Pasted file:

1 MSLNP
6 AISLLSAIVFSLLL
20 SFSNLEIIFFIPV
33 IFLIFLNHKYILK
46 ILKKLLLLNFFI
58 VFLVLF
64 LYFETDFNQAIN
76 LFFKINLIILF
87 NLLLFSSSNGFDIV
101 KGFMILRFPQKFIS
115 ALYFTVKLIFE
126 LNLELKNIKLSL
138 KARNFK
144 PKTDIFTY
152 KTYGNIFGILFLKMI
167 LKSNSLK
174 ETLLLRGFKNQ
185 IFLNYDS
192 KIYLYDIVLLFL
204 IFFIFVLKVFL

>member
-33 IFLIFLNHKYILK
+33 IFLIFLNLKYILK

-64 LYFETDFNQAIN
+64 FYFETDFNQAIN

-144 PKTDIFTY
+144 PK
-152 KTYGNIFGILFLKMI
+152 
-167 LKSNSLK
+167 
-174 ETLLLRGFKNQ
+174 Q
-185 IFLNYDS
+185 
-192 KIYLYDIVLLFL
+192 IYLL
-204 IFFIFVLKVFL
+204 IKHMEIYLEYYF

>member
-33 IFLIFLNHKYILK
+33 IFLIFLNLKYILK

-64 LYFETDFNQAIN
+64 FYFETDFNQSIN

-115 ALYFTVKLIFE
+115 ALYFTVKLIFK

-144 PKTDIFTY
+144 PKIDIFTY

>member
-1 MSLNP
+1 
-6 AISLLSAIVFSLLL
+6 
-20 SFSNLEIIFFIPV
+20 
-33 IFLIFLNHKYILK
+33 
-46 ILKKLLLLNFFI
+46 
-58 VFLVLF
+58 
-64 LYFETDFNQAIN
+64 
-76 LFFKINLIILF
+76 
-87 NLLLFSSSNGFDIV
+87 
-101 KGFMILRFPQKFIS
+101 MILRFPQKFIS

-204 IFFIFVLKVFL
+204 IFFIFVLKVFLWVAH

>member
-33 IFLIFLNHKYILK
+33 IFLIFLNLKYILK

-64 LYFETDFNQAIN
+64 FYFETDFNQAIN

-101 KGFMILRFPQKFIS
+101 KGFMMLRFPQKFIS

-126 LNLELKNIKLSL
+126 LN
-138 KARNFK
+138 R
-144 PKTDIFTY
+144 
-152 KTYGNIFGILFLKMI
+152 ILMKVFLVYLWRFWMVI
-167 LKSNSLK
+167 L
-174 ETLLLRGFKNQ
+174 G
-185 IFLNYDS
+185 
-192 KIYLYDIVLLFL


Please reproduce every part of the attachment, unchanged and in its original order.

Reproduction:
1 MSLNP
6 AISLLSAIVFSLLL
20 SFSNLEIIFFIPV
33 IFLIFLNHKYILK
46 ILKKLLLLNFFI
58 VFLVLF
64 LYFETDFNQAIN
76 LFFKINLIILF
87 NLLLFSSSNGFDIV
101 KGFMILRFPQKFIS
115 ALYFTVKLIFE
126 LNLELKNIKLSL
138 KARNFK
144 PKTDIFTY
152 KTYGNIFGILFLKMI
167 LKSNSLK
174 ETLLLRGFKNQ
185 IFLNYDS
192 KIYLYDIVLLFL
204 IFFIFVLKVFL

>member
-33 IFLIFLNHKYILK
+33 IFLIFLNLKYILK

-64 LYFETDFNQAIN
+64 FYFETDFNQAIN

-144 PKTDIFTY
+144 PK
-152 KTYGNIFGILFLKMI
+152 
-167 LKSNSLK
+167 
-174 ETLLLRGFKNQ
+174 Q
-185 IFLNYDS
+185 
-192 KIYLYDIVLLFL
+192 IYLL
-204 IFFIFVLKVFL
+204 IKHMEIYLEYYF

>member
-33 IFLIFLNHKYILK
+33 IFLIFLNLKYILK

-64 LYFETDFNQAIN
+64 FYFETDFNQSIN

-115 ALYFTVKLIFE
+115 ALYFTVKLIFK

-144 PKTDIFTY
+144 PKIDIFTY

>member
-1 MSLNP
+1 
-6 AISLLSAIVFSLLL
+6 
-20 SFSNLEIIFFIPV
+20 
-33 IFLIFLNHKYILK
+33 
-46 ILKKLLLLNFFI
+46 
-58 VFLVLF
+58 
-64 LYFETDFNQAIN
+64 
-76 LFFKINLIILF
+76 
-87 NLLLFSSSNGFDIV
+87 
-101 KGFMILRFPQKFIS
+101 MILRFPQKFIS

-204 IFFIFVLKVFL
+204 IFFIFVLKVFLWVAH

>member
-33 IFLIFLNHKYILK
+33 IFLIFLNLKYILK

-64 LYFETDFNQAIN
+64 FYFETDFNQAIN

-101 KGFMILRFPQKFIS
+101 KGFMMLRFPQKFIS

-126 LNLELKNIKLSL
+126 LN
-138 KARNFK
+138 R
-144 PKTDIFTY
+144 
-152 KTYGNIFGILFLKMI
+152 ILMKVFLVYLWRFWMVI
-167 LKSNSLK
+167 L
-174 ETLLLRGFKNQ
+174 G
-185 IFLNYDS
+185 
-192 KIYLYDIVLLFL